BALDWIN NDABA, kristen van schie and moloko moloto
T HE GROUNDSWELL of support for beleaguered ANC Youth League president Julius Malema was slow to build up last night.
Those who first went to show support came in small groups.
In Polokwane, in Malema’s home province of Limpopo, ANCYL members insulted and attacked media representatives, damaging an SABC TV camera just before 11pm.
Earlier, the mob, who had braved the nippy weather, sang derogatory songs about ANC secretary-general Gwede Mantashe and party president Jacob Zuma, saying the two ANC leaders were persecuting the youth.
Security officials prevented the media from entering the premises.
“We don’t want you here, we will speak to you when we return from Luthuli,” said a youth league member.
you heard them before you saw them. Their chants rose through the empty CBD, bouncing off the buildings and echoing down the streets.
They congregated in Beyers Naudé Square, the roads to Luthuli House around the corner blocked off by metro cops.
They whistled, they cheered, they stamped their feet in the cool air. First 30, then over 80, then close to 300 as more and more supporters arrived, on foot, in cars, riding in the backs of bakkies.
It wasn’t close to the 60 000-strong horde the media had been promised. But these were just the first few, the local Gauteng ANCYL members showing support for Malema ahead of his disciplinary hearing.
Still, despite the talk of a show of solidarity for Malema, or demonstrations, the ANC has insisted that Malema and five ANC youth league executives will be disciplined – dashing the league’s hopes of a political solution.
Mantashe said the party’s national executive committee wanted disciplinary charges against the six to continue.
“They further affirmed that any person going through the disciplinary process of the ANC must subject himself or herself to such a process, and any issues or matters that relate to the process must be submitted to the disciplinary process,” Mantashe said.
The statement followed an earlier ANCYL media briefing during which Malema said the six were “prepared for anything”.
Malema said the league had made several overtures to find a political solution.
“We should find a solution as soon as possible. We are not cowards. We remain fearless.”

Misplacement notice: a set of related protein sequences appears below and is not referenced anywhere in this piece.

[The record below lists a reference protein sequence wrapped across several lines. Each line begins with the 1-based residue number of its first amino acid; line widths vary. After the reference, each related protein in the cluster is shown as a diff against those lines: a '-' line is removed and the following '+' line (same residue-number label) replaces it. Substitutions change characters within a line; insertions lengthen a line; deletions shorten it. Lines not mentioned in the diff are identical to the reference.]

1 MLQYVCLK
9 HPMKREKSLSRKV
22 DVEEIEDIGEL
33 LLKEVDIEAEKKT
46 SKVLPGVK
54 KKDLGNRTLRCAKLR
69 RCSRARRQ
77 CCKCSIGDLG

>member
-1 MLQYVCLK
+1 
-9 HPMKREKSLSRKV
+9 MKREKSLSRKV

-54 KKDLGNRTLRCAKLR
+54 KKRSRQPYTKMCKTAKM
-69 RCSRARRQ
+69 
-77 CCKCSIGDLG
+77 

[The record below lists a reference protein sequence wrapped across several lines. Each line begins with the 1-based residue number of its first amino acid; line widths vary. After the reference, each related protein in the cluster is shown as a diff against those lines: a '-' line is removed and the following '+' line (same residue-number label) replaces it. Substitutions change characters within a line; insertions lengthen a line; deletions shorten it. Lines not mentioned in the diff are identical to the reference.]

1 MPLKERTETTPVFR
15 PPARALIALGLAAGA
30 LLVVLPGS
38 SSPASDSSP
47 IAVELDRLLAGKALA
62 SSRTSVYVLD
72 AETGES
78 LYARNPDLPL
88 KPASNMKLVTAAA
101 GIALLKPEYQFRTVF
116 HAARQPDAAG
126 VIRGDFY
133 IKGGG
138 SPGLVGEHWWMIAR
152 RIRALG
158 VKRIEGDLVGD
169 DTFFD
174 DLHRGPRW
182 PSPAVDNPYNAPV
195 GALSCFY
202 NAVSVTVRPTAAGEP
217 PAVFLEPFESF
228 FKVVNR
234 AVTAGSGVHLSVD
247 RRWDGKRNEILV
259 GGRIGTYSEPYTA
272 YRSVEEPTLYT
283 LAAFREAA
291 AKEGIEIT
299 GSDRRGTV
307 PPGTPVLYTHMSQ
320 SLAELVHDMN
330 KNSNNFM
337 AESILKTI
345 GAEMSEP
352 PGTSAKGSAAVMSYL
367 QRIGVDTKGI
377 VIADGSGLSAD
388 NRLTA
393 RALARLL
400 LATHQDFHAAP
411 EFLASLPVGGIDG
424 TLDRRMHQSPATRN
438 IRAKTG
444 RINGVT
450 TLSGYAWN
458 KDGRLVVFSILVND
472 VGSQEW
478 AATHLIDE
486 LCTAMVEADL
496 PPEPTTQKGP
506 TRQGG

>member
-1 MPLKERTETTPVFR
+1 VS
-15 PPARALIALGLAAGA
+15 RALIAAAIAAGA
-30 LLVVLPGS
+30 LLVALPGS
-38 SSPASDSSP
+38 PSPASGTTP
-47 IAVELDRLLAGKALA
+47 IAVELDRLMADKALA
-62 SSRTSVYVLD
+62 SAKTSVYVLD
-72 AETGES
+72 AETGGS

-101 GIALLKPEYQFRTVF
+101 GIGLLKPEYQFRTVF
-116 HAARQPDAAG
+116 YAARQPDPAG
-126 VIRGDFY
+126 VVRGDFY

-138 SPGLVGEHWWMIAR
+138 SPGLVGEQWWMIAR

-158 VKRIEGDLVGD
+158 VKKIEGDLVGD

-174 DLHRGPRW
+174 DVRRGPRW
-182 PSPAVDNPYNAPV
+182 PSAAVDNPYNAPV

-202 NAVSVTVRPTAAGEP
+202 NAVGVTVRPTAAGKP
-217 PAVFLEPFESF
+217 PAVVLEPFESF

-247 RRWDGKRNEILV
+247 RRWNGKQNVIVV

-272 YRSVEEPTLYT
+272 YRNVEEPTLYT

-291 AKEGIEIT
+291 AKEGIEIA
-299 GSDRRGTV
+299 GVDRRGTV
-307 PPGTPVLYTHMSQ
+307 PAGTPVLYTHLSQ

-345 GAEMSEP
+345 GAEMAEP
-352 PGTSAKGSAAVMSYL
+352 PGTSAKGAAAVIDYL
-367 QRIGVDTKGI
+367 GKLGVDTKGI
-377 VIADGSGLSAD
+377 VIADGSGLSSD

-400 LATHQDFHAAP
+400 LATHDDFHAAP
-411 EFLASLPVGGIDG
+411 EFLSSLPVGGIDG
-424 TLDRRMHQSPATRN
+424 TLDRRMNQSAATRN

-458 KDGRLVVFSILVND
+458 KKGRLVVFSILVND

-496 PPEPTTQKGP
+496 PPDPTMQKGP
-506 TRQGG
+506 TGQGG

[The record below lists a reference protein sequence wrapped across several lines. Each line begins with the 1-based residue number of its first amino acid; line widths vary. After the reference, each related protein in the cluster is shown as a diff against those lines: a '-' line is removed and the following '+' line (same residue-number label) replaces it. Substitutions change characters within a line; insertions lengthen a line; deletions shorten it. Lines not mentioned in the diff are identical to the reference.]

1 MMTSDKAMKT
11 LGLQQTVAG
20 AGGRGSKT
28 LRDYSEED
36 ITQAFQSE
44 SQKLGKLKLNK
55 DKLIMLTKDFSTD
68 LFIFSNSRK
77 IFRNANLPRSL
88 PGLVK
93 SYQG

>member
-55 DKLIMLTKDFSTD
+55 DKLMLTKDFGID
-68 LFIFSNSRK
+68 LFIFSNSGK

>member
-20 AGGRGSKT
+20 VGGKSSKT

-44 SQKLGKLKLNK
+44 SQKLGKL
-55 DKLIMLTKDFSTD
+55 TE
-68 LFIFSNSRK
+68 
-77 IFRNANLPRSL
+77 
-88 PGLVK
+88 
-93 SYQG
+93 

“It’s not even that we’re here to support Malema,” said one youth league member, who would only give his name as Sipho.
“We’re here to defend the resolution we took at the youth league congress in Midrand, to support the Botswana youth. It was not an individual’s decision; it’s the view from the youth around South Africa.”
His friend Lucky agreed: “The resolution says the youth league will support all youth leagues across in Africa to fight for freedom for their people. Like it happened in Egypt. Like it’s happening in Libya.”
By 11pm, the promised busloads from across the country had not yet arrived. But Sipho and Lucky remained unfazed.
“We’ll stay here all night.”
ANC heavyweights Derek Hanekom and Minister of Mineral Resources Susan Shabangu, who have had public spats with the league, will sit on the disciplinary committee. The two have previously slammed Malema in public for his views on the nationalisation of mines and expropriation of land without compensation.
At a packed press conference yesterday, Malema was accompanied by his co-accused and head of communication Floyd Shivambu, deputy president Ronald Lamola, secretary-general Sindiso Magaqa, treasurer Pule Mabe and deputy secretary-general Kenetswe Mosenogi.
The six, who have been charged with bringing the ANC into disrepute, will make separate appearances. Only Mabe and Mosenogi will appear together.
In what may indicate the line of response the six are likely to adopt, Malema said the charges against him and his co-accused were an attempt to stamp out the call for the nationalisation of mines.